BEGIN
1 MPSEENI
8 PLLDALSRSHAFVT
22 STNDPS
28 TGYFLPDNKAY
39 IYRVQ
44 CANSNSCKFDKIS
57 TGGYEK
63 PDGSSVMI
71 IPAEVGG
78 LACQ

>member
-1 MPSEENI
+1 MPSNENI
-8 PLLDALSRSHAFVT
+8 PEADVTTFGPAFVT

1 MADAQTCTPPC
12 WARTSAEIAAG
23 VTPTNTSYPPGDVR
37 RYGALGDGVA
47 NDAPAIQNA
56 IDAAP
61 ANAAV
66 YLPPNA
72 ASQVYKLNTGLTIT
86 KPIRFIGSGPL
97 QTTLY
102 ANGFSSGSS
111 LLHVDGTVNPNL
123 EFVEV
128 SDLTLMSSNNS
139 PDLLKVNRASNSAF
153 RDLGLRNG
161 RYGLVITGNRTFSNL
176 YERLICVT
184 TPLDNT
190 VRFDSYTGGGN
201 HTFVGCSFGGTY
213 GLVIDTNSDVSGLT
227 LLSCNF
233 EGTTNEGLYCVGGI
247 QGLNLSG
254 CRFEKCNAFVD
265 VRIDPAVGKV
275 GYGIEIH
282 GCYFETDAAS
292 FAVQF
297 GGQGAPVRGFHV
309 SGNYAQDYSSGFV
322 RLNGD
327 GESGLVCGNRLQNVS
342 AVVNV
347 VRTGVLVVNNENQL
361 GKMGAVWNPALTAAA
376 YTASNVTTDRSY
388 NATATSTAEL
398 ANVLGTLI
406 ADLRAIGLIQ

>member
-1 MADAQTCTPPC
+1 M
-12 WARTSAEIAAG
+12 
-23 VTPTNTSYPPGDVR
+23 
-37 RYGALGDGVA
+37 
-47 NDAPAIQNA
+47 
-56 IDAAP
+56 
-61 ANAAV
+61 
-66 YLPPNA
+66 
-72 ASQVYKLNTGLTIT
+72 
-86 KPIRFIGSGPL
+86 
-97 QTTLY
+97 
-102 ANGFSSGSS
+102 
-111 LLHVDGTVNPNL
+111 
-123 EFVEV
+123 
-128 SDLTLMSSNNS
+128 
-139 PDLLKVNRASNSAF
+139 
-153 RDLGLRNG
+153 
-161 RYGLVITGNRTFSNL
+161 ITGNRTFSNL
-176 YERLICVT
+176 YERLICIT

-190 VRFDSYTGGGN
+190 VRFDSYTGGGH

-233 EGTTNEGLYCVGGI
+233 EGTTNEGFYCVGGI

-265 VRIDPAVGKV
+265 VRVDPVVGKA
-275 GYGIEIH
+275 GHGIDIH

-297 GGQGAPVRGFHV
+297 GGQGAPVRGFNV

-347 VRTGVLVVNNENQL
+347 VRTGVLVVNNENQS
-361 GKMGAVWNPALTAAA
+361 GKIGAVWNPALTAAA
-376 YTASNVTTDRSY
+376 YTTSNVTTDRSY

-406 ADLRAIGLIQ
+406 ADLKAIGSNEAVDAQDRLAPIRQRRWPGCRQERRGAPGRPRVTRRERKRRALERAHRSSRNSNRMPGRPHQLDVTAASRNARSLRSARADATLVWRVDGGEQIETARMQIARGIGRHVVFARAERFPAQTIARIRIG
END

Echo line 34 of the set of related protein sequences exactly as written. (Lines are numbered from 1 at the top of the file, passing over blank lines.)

176 YERLICVT